I have received several inquiries about the Orthodox understanding of marriage, especially with respect to “eternal” marriage. I am grateful for Isaiah’s help with this important question. Robert
Is marriage forever? Well, yes… and no.
In penning a few thoughts about the Orthodox understanding of marriage, and how it does and does not carry over into the Kingdom of Heaven, I found the single best source for scriptural and patristic teaching to be a recently-published book by Archpriest Josiah Trenham: Marriage and Virginity According to St. John Chrysostom, especially Chapter Six, “Celestial Bodies and the Union of Souls: Life in the Eschaton.”
St. John Chrysostom (A.D. 347-407), the “Golden Mouth,” is recognized by the Orthodox Church as the foremost of the Fathers of the Church, and its greatest homilist. His preaching and teaching were always pastoral, directly concerned with the salvation of his hearers. Fr. Josiah Trenham has distilled St. John’s teaching on the subject from his many homilies, especially on St. Paul’s teaching on the Resurrection in First Corinthians, as well as Chrysostom’s essay On Virginity, and his Letter to a Young Widow (see bibliography).
To properly understand marriage, one must develop a proper anthropology: What is a human being? St. John’s anthropology was both protological and eschatological, i.e. it took into account God’s purpose in the creation of man, and His redemptive purpose from our resurrection and restoration in the Kingdom. Chrysostom found and expounded the deep connection between the creation of the world and its resurrection, and a deep Christian conviction of the resurrection of the body in particular. The Transfiguration of Christ (Mt. 17:1-8; Mk. 9:2-8; Lk. 9:28-36) serves as a prefiguring of our resurrection. Chrysostom uses the well-known patristic analogy of a sword thrust into a fire: the iron, while retaining its own properties, is interpenetrated by the heat of the fire. As iron, it cuts; but it also burns like fire. Likewise, in the Transfiguration, Christ’s human nature is shown to be interpenetrated by His divine nature. In His human nature, Christ eats, sleeps, and mourns for Lazarus. In His divine nature, He walks on water and raises the dead.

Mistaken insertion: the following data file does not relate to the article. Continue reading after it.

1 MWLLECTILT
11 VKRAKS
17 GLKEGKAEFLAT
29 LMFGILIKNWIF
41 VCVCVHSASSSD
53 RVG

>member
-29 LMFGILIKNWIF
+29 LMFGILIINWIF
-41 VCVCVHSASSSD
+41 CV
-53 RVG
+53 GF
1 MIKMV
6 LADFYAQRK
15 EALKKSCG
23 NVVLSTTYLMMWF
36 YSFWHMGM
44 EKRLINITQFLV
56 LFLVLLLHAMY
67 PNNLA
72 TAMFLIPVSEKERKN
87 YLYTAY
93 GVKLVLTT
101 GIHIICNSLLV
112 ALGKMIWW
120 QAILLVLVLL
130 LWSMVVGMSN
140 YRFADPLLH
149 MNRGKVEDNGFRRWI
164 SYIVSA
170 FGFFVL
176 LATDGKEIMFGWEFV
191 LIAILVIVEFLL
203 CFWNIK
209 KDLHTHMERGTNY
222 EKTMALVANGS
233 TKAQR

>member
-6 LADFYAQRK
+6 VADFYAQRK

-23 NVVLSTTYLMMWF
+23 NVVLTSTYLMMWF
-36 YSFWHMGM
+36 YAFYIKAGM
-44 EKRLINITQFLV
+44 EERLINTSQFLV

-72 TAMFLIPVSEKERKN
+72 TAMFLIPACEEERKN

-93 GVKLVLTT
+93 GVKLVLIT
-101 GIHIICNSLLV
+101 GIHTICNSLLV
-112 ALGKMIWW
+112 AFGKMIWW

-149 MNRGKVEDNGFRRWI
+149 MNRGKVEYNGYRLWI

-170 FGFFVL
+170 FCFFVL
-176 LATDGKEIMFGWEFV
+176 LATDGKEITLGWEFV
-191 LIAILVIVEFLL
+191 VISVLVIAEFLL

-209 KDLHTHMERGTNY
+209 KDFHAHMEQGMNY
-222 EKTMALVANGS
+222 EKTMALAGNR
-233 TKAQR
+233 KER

Continuity and Discontinuity
In Christ’s resurrection, He guarantees and models our resurrection. In understanding the state of resurrected humanity in the Kingdom of God, and how that relates to marriage, it is helpful to think in terms of continuity and discontinuity.